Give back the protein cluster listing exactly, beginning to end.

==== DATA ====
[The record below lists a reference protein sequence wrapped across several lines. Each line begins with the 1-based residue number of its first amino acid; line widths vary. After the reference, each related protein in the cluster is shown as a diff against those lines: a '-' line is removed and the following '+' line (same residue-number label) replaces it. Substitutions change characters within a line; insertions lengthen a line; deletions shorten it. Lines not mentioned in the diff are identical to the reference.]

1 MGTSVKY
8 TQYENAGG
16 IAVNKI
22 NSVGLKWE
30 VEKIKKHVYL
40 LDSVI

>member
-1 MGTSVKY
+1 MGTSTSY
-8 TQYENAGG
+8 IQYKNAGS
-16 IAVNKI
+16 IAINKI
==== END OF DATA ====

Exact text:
[The record below lists a reference protein sequence wrapped across several lines. Each line begins with the 1-based residue number of its first amino acid; line widths vary. After the reference, each related protein in the cluster is shown as a diff against those lines: a '-' line is removed and the following '+' line (same residue-number label) replaces it. Substitutions change characters within a line; insertions lengthen a line; deletions shorten it. Lines not mentioned in the diff are identical to the reference.]

1 MGTSVKY
8 TQYENAGG
16 IAVNKI
22 NSVGLKWE
30 VEKIKKHVYL
40 LDSVI

>member
-1 MGTSVKY
+1 MGTSTSY
-8 TQYENAGG
+8 IQYKNAGS
-16 IAVNKI
+16 IAINKI